If you can 'shake' a caliper it generally indicates the pads are being pushed or pulled clear of the rotor. Motorcycle disk brakes are supposed to have the pads sitting with just the lightest touch again the rotors . Even though there is clearance in the guide pins (deliberately to allow the caliper to self align to the rotor), you generally can't rattle the caliper on the guide pins because the pads are being held flush against the rotors by the pistons. When people complain of excessive pedal/lever travel that the first thing I tell them to check (does the caliper rattle around on the guide pins).

It's generally caused by dry dust seals and gunned up pistons acting like return springs and excessively retracting the piston/pads away from the rotor. A warped rotor would be another cause. The main problem people notice is excessive pedal/lever travel. It's more common on the rear caliper because it cops the water and road crap from both wheels.

Easy to test if it's a warped rotor or sticky seals. With the bike stationary just press the brake pedal (and the caliper will solidly clamped to the rotor). Release the pedal, and if the caliper is now 'shaky' loose then clearly the pistons and pads have retracted clear of the rotor. There is generally only one thing causing that, dry sticky dust seals gripping the piston (instead of the piston sliding through the dust seal) making it act like a strong rubber return spring.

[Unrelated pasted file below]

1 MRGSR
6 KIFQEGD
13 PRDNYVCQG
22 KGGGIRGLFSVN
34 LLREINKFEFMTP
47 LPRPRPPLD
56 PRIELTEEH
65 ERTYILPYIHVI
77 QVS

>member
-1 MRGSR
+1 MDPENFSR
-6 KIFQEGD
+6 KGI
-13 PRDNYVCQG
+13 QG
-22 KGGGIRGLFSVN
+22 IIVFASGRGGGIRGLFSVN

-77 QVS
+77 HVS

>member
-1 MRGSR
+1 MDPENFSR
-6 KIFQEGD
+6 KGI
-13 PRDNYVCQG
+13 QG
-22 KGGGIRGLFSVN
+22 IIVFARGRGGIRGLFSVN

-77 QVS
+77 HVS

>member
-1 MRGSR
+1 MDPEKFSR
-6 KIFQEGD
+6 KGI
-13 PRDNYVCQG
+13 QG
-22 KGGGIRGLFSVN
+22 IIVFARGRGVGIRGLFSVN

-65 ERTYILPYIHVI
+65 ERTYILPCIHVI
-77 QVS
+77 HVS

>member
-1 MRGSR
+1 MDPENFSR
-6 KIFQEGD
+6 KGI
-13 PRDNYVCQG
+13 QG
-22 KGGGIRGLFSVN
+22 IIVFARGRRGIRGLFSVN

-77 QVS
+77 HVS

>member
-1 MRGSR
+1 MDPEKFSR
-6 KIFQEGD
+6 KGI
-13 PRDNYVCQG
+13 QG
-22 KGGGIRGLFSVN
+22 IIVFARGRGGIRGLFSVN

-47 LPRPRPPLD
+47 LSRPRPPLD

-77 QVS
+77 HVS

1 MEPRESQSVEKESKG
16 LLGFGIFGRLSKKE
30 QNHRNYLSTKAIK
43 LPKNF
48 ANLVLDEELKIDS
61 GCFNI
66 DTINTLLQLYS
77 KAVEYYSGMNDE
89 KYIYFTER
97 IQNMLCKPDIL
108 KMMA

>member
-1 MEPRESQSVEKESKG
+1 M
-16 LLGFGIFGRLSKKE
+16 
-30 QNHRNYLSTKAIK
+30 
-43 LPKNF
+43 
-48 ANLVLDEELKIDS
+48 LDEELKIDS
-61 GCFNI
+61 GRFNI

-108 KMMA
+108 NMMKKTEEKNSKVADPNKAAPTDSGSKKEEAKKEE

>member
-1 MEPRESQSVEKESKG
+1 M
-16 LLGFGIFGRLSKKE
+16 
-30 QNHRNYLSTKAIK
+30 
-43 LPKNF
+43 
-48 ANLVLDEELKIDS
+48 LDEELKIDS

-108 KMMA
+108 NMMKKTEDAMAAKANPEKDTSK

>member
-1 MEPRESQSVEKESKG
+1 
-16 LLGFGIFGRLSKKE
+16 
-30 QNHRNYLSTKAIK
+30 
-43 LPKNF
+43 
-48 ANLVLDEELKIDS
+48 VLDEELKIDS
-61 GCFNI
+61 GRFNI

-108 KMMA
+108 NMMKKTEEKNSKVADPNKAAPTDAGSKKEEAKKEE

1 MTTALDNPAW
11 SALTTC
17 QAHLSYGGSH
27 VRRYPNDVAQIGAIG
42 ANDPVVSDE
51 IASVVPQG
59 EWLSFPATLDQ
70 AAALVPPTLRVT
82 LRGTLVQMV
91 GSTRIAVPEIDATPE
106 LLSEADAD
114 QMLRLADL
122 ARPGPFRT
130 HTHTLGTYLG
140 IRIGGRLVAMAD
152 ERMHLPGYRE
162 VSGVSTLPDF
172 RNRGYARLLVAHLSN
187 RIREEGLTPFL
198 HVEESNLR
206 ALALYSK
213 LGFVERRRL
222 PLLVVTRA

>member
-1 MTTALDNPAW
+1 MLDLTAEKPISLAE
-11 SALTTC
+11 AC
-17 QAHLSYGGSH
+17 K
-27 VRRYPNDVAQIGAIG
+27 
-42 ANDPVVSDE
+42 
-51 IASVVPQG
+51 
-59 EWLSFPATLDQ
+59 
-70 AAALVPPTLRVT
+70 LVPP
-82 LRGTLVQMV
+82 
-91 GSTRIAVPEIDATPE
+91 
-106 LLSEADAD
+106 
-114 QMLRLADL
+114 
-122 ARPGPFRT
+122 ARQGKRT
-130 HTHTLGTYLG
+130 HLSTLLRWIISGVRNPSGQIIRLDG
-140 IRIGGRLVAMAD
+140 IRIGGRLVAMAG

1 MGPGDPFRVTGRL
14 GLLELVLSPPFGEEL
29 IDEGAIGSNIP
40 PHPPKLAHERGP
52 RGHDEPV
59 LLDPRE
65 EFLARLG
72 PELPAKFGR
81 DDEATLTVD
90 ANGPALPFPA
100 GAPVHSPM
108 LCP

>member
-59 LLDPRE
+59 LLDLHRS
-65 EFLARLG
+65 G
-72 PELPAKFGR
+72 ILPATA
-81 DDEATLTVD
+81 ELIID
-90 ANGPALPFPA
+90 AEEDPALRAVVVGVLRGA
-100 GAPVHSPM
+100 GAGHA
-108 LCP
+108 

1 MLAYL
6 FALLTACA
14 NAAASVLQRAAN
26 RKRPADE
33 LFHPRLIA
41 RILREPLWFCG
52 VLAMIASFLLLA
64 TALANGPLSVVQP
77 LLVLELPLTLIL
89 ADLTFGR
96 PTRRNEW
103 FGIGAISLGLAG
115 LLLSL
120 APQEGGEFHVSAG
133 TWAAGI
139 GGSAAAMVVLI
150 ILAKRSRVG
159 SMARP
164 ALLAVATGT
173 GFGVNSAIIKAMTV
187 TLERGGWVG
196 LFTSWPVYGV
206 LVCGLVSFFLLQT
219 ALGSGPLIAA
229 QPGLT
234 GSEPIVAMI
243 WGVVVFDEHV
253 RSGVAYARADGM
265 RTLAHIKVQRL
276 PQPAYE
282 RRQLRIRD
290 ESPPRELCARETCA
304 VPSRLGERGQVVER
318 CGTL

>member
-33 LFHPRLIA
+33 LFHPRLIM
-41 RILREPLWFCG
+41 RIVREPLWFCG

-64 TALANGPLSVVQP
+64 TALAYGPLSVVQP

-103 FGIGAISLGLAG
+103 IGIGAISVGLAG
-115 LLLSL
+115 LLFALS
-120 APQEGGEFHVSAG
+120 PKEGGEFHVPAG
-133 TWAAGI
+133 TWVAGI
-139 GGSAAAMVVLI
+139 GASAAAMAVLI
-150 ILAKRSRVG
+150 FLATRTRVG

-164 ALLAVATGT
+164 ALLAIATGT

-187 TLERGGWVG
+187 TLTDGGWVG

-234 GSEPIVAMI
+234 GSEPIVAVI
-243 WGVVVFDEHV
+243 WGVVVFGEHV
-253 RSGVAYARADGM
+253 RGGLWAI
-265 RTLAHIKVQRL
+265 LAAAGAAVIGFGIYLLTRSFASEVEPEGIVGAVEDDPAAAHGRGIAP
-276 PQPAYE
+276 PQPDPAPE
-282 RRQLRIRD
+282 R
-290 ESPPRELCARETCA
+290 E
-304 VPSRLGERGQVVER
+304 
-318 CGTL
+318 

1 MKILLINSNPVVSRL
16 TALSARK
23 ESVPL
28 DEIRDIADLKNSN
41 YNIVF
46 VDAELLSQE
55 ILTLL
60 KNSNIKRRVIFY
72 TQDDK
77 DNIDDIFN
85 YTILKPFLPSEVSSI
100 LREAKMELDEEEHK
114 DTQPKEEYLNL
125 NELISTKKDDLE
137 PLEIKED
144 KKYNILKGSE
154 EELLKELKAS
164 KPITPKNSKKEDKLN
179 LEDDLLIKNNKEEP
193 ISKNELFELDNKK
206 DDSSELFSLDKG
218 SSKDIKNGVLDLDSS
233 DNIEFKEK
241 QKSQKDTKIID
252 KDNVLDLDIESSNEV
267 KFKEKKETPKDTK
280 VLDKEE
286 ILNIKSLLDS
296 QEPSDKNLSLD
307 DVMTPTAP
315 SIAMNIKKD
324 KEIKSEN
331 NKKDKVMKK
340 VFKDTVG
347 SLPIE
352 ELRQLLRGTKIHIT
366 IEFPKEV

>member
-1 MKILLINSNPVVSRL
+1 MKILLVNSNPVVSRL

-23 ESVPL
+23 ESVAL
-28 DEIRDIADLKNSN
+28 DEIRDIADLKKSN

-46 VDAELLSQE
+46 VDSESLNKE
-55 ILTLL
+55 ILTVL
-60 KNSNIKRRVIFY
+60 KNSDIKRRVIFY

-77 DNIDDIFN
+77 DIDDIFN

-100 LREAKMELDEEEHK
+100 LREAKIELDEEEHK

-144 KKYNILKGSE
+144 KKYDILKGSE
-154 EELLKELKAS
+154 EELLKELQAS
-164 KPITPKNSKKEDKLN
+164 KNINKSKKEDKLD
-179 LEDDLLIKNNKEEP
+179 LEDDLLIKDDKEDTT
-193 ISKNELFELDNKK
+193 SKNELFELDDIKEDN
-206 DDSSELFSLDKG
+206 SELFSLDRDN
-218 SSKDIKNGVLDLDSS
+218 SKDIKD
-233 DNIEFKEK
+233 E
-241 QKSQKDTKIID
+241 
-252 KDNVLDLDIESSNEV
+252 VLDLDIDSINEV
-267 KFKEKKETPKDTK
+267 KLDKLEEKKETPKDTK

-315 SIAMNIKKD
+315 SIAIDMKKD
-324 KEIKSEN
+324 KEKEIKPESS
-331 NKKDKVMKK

Overhauled calipers with nice polished pistons, and pistons and seals lubricated with a suitable silicon rubber safe grease do not act like return springs. They allow the pads to remain against the rotor when the brakes are released, so the caliper can't be 'jiggled'. I overhaul the calipers on my bike every-time I change pads. Takes a whole additional 30 minutes, tops.

P.S. Don't use brake fluid to lubricate caliper seals. It's water soluble and will completely wash away in the first decent downpour. Only ever use a suitable rubber safe silicone grease. If unsure what brand to use, just buy a small pack of the excessively priced stuff supplied by Ohlins so you know it is correct.
USSENTERNCC1701E likes this.

Last edited by JohnCW; 09-18-2017 at 09:41 PM.
JohnCW is offline  
Old 09-18-2017, 09:46 PM
Senior Member
 
USSENTERNCC1701E's Avatar
 
Join Date: Apr 2016
Location: Utah, USA
Posts: 529
Mentioned: 0 Post(s)
Tagged: 0 Thread(s)
Quoted: 164 Post(s)
Garage
^^^ good to know, thank you.

I actually do need to bleed my rear. And usually when I've got my hands on calipers it's because I'm replacing the pads, so would be after reinstall but before repressurizing.

2016 GSXS1000FAL6
USSENTERNCC1701E is offline  
Old 09-18-2017, 10:36 PM
Member
 
Join Date: May 2017